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They Sued Thousands of Borrowers During the Pandemic — Until We Started Asking Questions

Months into the pandemic, a lender that markets to Latino immigrants continued to sue borrowers after they lost jobs and missed payments. But they reversed course when we started asking questions.

An Oportun storefront in Austin, Texas. The company announced on Tuesday that it would drop all the lawsuits it has filed against borrowers who fell behind on payments, including during the pandemic. (Allie Goulding/The Texas Tribune)

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A Silicon Valley-based installment lender that caters to Latino immigrants announced on Tuesday that it would drop all the lawsuits it has filed against borrowers who fell behind on payments, including during the coronavirus pandemic.

Oportun Inc. also said it would cap interest rates on new loans at 36% — a percentage that consumer advocates consider the gold standard for smaller personal loans.

The announcement came after ProPublica and The Texas Tribune began asking questions about the company’s lending and debt collection practices in Texas, one of 12 states in which it operates. That reporting has included interviews with individuals whom Oportun sued in small claims courts across the state, as well as numerous consumer advocates.

The company didn’t say on Tuesday exactly how many pending lawsuits it would drop in Texas and other states, but confirmed that “several thousand cases” would be impacted. Court records show that it has filed thousands of debt claims in Texas this year alone and tens of thousands since 2016.

“Recently, a few consumer advocates and journalists have asked us about the APRs (annual percentage rates) we charge some of our customers as well as the scale of our legal collections,” Oportun CEO Raul Vazquez wrote in a blog post on Tuesday.

“We have always designed our products and practices to benefit our customers, so we asked ourselves how we can better serve our customers, especially in the current environment, while keeping our commitments to other stakeholders,” Vazquez wrote. “After extensive discussions and with enthusiastic support from our leadership team and Board, we have decided that we can do better and I’m writing today to share how we intend to do that on a permanent basis.”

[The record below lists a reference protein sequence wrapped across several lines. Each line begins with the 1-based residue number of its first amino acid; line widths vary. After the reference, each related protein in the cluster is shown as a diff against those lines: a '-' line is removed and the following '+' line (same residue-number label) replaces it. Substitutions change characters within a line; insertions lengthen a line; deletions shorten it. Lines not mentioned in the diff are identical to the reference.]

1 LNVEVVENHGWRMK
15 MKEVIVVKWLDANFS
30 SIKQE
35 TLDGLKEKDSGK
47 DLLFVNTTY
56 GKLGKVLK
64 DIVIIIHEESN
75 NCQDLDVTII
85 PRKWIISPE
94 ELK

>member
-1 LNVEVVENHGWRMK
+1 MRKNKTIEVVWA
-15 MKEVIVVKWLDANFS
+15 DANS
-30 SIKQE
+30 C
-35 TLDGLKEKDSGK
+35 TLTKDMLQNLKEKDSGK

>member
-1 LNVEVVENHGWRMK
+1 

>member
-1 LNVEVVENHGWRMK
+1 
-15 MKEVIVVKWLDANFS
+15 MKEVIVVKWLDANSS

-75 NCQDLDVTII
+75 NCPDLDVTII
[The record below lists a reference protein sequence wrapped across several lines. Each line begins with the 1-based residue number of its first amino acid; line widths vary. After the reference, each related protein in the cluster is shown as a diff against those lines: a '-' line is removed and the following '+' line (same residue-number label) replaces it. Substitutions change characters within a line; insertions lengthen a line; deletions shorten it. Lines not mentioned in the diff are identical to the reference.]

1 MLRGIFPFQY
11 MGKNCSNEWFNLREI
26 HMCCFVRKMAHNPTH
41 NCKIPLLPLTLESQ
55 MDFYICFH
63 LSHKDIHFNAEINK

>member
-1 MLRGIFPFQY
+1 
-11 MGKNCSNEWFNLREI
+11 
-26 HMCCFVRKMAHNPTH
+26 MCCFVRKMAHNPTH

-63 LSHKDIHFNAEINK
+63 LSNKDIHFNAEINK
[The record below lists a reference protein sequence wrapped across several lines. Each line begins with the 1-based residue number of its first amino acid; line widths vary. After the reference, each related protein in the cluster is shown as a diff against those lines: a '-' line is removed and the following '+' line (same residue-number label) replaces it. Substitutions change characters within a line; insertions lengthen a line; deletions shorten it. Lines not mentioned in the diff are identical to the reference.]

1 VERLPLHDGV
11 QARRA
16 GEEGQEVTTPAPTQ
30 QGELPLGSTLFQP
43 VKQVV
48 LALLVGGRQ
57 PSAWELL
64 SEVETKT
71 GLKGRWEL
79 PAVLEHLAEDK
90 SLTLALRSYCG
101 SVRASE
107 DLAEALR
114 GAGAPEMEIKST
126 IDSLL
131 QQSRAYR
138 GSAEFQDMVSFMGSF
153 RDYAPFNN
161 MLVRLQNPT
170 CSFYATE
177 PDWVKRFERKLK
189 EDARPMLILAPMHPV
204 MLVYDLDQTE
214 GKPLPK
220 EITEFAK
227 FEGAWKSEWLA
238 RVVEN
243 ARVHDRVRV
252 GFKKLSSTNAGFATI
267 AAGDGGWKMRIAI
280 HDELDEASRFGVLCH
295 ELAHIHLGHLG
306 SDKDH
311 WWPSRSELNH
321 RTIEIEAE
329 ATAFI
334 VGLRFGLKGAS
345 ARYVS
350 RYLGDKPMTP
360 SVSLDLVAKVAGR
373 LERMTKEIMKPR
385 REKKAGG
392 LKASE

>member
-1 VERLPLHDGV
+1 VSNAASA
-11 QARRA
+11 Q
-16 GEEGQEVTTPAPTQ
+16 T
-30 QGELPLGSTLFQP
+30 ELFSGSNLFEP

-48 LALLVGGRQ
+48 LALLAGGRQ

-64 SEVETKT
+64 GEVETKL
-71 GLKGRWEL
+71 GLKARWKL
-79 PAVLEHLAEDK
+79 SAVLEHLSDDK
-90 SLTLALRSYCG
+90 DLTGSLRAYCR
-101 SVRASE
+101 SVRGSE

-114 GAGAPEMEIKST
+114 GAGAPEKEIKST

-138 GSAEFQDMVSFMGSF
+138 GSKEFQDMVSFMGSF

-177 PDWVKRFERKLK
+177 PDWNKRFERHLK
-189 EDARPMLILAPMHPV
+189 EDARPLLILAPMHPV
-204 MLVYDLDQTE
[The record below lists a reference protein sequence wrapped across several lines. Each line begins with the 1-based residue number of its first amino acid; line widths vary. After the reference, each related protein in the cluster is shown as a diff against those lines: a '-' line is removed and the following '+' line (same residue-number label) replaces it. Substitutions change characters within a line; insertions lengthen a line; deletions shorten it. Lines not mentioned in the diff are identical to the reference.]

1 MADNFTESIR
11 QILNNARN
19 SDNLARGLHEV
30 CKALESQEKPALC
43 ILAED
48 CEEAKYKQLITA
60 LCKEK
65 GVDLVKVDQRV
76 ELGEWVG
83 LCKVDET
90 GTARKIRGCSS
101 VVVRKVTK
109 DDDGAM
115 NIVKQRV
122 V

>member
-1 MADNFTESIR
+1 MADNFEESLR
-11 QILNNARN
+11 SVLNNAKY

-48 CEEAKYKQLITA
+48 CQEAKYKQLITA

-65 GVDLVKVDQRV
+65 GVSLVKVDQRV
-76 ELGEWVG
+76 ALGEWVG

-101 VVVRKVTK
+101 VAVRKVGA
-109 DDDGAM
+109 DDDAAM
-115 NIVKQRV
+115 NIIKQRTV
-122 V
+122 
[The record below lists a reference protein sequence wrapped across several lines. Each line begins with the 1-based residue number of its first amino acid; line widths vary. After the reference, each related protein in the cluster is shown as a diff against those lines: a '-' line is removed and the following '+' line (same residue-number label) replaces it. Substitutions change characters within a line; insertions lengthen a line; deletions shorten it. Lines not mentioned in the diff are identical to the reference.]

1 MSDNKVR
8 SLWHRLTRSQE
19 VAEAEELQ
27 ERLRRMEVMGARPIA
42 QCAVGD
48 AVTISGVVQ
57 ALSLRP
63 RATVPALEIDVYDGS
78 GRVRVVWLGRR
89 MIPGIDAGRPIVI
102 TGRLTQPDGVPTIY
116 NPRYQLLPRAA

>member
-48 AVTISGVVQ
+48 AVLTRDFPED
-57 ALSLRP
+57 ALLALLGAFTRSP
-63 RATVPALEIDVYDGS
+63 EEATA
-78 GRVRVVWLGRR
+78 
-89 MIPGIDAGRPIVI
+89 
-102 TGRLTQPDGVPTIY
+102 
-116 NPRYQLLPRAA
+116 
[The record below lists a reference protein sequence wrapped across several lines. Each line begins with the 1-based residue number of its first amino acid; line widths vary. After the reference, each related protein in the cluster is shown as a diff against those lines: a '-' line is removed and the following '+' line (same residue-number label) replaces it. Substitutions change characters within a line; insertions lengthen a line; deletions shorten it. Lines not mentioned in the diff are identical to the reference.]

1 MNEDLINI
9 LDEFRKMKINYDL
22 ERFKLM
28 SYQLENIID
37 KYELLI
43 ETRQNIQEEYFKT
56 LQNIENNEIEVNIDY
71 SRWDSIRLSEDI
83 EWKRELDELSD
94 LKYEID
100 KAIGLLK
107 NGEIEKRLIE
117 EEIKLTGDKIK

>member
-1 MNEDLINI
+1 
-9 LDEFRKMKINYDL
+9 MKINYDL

In addition to dropping all pending lawsuits, Vazquez said the company would limit debt collection activity now and in the future with a temporary moratorium on new debt lawsuits — it did not indicate for how long — and the reduction of its current filing rate by more than 60%.

While the company has filed suits related to fewer than 6% of its loans in recent years, Vazquez acknowledged it had still become the largest filer of debt claims in both California and Texas.

“This is a position that does not reflect our objectives as a mission-driven company,” he wrote.

In a statement to ProPublica and The Tribune, the company said: “We did not and will not file cases or pursue judgements for customers who informed us that they were impacted by COVID-19.”

The other major change Vazquez announced Tuesday is an “all-in” interest rate cap of 36%, a policy he said would be completely implemented by mid-August.

Some consumer advocates believe that size APR is still too high, but it is considered a gold standard ceiling for the kind of smaller installment loans that Oportun offers, which range from $300 to $10,000.

“While the average APR for our business today is about 34%, the APRs can exceed 36% for some customers, often because the size of the loan is small and the term is fairly short (less than 12 months),” Vazquez said.

Consumer advocates and attorneys praised the move, with some caveats, and said they hoped it would inspire other installment lenders, subprime and otherwise, to follow suit and possibly generate momentum for a nationwide interest rate cap.

“Oportun did the right thing by reducing their rates to 36% without any trick or trap fees, and by dismissing all of their debt collection lawsuits and pledging to work with distressed borrowers. Other lenders should follow their lead,” said Lauren Saunders, associate director of the National Consumer Law Center, who noted that 36% is already the maximum allowable interest rate for active military service members.

Ann Baddour of Texas Appleseed, a nonprofit that advocates for low-income Texans, said the rate cap “is particularly positive for residents of Texas, where some consumer loans can average 500% interest or higher.” The planned changes to debt collection practices are welcome too, but Baddour noted that Oportun would still have been a top filer of debt claims in Harris County, home to Houston, this year even if it had filed 60% fewer cases.

Attorney and professor Mary Spector, who directs the civil and consumer law clinic at Southern Methodist University’s Dedman School of Law, said: “Maybe this is a bright spot during the pandemic and, if we’re lucky, other lenders will follow suit.”

Disclosure: Texas Appleseed and Southern Methodist University have been financial supporters of The Texas Tribune, a nonprofit, nonpartisan news organization that is funded in part by donations from members, foundations and corporate sponsors. Financial supporters play no role in the Tribune’s journalism. Find a complete list of them here.

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Kiah Collier

Kiah Collier is an investigative reporter for the ProPublica-Texas Tribune Investigative Initiative.

Ren Larson

Ren Larson is a data journalist for the ProPublica-Texas Tribune Investigative Initiative.

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